Posted on July 16, 2022
In the early evening light yesterday, after another very hot day, the Greenwood House mini-meadow was looking very flowerful with a profusion of the bedstraws, and the yarrows more in evidence among the dried grasses. I noticed for the first time some single stemmed specimens of Common Ragwort (Senecio jacobaea), and a solitary thistle (?Spear Thistle – Cirsium vulgare). Not bad for an area which has been left to its own devices for the first time after being mown constantly for about 150 years. These flowers were there all the time and never had a chance to flourish before now. This experiment has led to a quick increase in biodiversity for the grounds, and a wonderful larder for wildlife.
Posted on June 16, 2022
This is an episode in the story of a patch of ground in the village where everything was untended and garden rubbish was dumped for many years. On my regular walks during the two year pandemic period of 2020 and 2021, I often passed by and looked over the fence to see what was new amongst the fast-growing vegetation of this wild place. These are close-up photos of some of the lovely plants that were growing there by chance.
Posted on June 15, 2022
There was once a patch of ground in the village where everything was untended and garden rubbish was dumped. It had been there a long time. It was bounded by a brick wall with a wooden door on one side and a bar fence on the other. Some roses draped themselves over the fence to partially screen the area. Most people walked past it and paid no heed; but it was a surprising place if you paused to look. There was a wonderful assortment of wild plants, many of them flowering, with additional stray cultivated ones. It was a great habitat in its own right, and provided food and shelter for many insects and birds. To most eyes it was a bunch of weeds, and as such it was routinely cut down as a control measure. The flowers always came back. Here are some pictures showing some of the plants that were growing there a couple of years ago.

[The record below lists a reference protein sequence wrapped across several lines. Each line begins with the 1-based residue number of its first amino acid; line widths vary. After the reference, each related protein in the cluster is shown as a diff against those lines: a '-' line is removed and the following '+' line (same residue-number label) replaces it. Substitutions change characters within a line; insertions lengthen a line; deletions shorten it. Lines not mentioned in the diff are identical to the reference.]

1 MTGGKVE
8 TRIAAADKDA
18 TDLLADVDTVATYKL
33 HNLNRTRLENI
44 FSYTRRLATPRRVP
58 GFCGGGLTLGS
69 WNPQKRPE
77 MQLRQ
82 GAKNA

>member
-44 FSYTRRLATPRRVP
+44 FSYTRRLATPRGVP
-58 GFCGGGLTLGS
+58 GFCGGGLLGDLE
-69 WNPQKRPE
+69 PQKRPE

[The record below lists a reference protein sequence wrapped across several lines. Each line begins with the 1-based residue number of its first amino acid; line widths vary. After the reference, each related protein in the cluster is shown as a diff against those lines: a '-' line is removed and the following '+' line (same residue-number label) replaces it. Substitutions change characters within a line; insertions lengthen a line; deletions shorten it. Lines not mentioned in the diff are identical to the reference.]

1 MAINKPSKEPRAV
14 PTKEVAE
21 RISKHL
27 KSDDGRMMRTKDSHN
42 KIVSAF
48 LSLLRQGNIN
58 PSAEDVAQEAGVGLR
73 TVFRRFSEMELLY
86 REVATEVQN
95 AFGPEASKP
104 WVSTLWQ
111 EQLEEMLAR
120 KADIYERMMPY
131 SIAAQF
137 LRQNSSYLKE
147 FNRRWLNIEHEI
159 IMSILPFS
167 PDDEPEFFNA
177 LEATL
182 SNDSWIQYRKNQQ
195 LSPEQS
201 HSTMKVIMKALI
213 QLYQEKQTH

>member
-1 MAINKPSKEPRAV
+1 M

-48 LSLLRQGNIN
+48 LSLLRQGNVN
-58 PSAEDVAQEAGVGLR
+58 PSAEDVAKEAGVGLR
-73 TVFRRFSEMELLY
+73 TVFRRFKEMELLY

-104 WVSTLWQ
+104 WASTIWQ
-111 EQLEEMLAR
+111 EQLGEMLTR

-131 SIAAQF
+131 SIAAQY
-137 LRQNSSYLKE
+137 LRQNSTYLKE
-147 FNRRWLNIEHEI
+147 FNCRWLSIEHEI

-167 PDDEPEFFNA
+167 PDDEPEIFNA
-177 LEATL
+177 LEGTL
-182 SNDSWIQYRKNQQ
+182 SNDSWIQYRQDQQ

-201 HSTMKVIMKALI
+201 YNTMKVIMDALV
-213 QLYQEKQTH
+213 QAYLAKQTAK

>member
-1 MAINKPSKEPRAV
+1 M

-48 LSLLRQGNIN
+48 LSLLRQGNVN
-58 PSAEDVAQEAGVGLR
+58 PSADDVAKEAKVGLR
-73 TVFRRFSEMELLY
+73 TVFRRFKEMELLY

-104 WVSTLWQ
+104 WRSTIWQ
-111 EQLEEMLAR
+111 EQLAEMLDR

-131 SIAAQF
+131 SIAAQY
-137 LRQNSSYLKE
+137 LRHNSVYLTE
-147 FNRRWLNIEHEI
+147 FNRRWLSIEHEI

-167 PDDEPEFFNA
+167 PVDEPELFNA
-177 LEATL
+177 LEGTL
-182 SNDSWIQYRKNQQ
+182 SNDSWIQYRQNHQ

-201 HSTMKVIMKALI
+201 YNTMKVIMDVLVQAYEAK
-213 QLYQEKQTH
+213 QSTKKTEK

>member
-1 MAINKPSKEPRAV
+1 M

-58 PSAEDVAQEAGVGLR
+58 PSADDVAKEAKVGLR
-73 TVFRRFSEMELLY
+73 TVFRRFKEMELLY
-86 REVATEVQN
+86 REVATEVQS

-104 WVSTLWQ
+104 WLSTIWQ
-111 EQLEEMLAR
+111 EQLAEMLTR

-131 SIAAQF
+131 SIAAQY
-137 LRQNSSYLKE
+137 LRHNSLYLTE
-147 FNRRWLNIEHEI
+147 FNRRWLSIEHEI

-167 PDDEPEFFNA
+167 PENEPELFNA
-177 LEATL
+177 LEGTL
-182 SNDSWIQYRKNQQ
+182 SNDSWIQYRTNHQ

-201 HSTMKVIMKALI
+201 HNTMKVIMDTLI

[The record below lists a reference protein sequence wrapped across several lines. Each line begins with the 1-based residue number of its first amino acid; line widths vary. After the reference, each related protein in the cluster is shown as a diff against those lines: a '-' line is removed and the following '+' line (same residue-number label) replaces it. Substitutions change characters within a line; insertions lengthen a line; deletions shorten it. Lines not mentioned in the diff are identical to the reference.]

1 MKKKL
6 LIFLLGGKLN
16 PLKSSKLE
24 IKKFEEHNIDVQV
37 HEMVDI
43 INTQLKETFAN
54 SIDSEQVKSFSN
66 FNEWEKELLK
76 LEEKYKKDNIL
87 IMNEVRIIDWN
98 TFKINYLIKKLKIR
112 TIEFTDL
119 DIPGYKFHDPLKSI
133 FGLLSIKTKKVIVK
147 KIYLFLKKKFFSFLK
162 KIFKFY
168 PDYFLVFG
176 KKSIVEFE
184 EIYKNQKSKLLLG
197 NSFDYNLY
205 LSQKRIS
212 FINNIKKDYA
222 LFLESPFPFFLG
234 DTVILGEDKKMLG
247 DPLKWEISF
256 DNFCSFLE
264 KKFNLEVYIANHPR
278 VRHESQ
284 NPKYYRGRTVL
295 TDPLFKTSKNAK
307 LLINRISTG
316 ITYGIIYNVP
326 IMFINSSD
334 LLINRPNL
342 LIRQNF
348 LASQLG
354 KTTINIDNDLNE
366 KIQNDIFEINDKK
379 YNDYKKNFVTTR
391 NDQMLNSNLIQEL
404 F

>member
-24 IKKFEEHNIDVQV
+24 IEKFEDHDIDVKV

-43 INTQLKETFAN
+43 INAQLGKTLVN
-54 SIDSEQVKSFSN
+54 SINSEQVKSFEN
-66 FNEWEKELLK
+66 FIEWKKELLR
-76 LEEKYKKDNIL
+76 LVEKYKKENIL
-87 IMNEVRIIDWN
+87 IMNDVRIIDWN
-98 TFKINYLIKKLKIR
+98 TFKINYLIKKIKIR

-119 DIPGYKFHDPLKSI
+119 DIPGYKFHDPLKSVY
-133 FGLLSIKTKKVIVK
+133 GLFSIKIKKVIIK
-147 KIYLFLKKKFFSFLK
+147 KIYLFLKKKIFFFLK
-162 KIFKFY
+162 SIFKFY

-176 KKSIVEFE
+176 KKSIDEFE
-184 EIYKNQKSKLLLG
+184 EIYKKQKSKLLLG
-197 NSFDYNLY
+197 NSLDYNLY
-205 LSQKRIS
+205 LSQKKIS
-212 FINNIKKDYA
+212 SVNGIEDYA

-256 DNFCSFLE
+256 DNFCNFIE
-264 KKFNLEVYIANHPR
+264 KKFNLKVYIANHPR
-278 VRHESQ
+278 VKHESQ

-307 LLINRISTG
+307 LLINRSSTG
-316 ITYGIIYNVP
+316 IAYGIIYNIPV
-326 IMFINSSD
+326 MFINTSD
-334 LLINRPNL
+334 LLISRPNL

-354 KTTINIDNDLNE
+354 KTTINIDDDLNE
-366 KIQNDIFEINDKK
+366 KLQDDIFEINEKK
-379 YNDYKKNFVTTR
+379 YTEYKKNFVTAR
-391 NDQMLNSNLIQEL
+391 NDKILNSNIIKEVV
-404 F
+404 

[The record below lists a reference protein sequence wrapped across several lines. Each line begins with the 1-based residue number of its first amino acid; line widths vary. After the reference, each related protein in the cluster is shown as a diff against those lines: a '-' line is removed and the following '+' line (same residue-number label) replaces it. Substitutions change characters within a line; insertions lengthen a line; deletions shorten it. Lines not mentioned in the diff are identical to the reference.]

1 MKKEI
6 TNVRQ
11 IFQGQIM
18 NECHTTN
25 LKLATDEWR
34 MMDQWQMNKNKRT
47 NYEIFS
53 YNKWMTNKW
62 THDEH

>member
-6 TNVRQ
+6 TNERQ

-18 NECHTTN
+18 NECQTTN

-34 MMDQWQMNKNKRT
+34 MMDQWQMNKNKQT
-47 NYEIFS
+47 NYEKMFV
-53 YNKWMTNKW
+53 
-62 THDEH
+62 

Posted on July 3, 2021
Yarrow (Achillea millefolium) is a strongly aromatic perennial plant that grows in meadows, verges, and on waste ground – like the ones shown here growing on the fenced-off and walled-off patch of land between the cricket pavilion and Redwood House. The photographs are from the summer of last year because this year the area was cut to the ground just as the yarrow and other native wild plants were about to flower. I think this patch of ground would be ideal as a wild flower zone. A wide variety of native wild plants is already established there including evening primrose, great burdock, common teasels, common bindweed, field bindweed, honeysuckle, nettles, ground ivy, honey wort, hedge woundwort, comfrey, black medick, bird’s foot trefoil, buttercups and dandelions of many types, to name a few. It would only need some appropriate management to make it flourish, contribute more seriously to biodiversity in Charlton Down, and provide a beautiful display that also supplies the needs of insects and birds in the area.
Yarrow is an edible plant reputed to have beneficial therapeutic properties, and it can be used as a preventative medicine as well as an anti-inflammatory, anti-septic, diuretic, diaphoretic, astringent, and expectorant – though it is mainly used for the healing of wounds. As with the use of most herbal remedies it is always best seek professional advice before using wild plants as medicines.